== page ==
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Harlem's Little Blackbird



Last updated Wednesday, March 6, 2013

Author: Renee Watson
Illustrator: Christian Robinson
Date of Publication: 2012
ISBN: 0375869735
Grade Level: 2nd    (GLCs: Click here for grade level guidelines.)
Date(s) Used: Mar. 2013

Synopsis: Zora and Langston. Billie and Bessie. Eubie and Duke. If the Harlem Renaissance had a court, they were its kings and queens. But there were other, lesser known individuals whose contributions were just as impactful, such as Florence Mills. Born to parents who were former-slaves Florence knew early on that she loved to sing. And that people really responded to her sweet, bird-like voice. Her dancing and singing catapulted her all the way to the stages of 1920s Broadway where she inspired songs and even entire plays! Yet with all this success, she knew firsthand how bigotry shaped her world. And when she was offered the role of a lifetime from Ziegfeld himself, she chose to support all-black musicals instead.

Note to readers:
•  Florence Mills was a famous African-American cabaret singer, dancer, and comedian. She died of tuberculosis at the age of 32, but broke many barriers during her short life.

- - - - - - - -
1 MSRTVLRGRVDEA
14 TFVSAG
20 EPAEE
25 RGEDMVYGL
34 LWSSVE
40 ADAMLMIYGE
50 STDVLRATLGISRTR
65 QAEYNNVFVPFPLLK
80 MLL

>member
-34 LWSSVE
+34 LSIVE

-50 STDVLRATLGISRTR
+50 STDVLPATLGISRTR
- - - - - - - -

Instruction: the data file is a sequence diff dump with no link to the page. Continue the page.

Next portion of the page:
Discussion topics for before reading:
•  Do you know where Harlem is?
•  Do you sing or dance?
•  What if someone told you that you could not do what you love because of what you look like? How would that make you feel?

Vocabulary:
•  Sea billow- a large sea wave
•  Strut- to walk with confidence
•  Mesmerize- to capture someone's attention, to hypnotize
•  Harlem Renaissance- a movement in the 1920's that started in Harlem where African-American art, music, and literature flourished

Discussion topics for during/after reading:
•  What did they call Florence when she began to sing?
•  How did she become famous by the story's end? What did she have to go through?
•  How do you think Florence felt when people wouldn't let her family in the theater or hear her sing because of the color of her skin?

Craft ideas:
•  Draw a bird using the provided construction paper. Cut the bird out. Write your own song lyrics on the back of the bird. Share your song with the group!

*Note: These craft ideas are just suggestions. You can use them, but you don’t have to use them. You can expand upon them, or add your own twist. Remember, though, that the focus of your time should not be on the development and execution of a craft; the focus should be on the read-aloud and the enjoyment of the book!